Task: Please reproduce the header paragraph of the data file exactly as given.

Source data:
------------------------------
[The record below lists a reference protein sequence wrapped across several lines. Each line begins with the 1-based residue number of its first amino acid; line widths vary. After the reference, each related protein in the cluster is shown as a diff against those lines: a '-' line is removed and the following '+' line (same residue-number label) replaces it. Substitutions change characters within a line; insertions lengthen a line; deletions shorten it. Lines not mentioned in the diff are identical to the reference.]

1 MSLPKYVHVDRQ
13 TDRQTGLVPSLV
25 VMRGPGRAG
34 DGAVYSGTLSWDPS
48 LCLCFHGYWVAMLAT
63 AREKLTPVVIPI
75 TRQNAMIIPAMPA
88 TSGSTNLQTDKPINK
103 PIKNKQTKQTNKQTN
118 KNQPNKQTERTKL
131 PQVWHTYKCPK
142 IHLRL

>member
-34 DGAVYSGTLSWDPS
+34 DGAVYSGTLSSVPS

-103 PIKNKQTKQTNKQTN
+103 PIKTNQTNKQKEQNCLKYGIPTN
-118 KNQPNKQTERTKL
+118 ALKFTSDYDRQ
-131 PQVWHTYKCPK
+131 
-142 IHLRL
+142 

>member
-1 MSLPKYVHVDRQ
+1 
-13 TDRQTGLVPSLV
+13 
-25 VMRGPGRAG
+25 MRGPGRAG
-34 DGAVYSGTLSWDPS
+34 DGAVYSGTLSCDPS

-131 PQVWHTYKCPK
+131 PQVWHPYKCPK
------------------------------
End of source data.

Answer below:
[The record below lists a reference protein sequence wrapped across several lines. Each line begins with the 1-based residue number of its first amino acid; line widths vary. After the reference, each related protein in the cluster is shown as a diff against those lines: a '-' line is removed and the following '+' line (same residue-number label) replaces it. Substitutions change characters within a line; insertions lengthen a line; deletions shorten it. Lines not mentioned in the diff are identical to the reference.]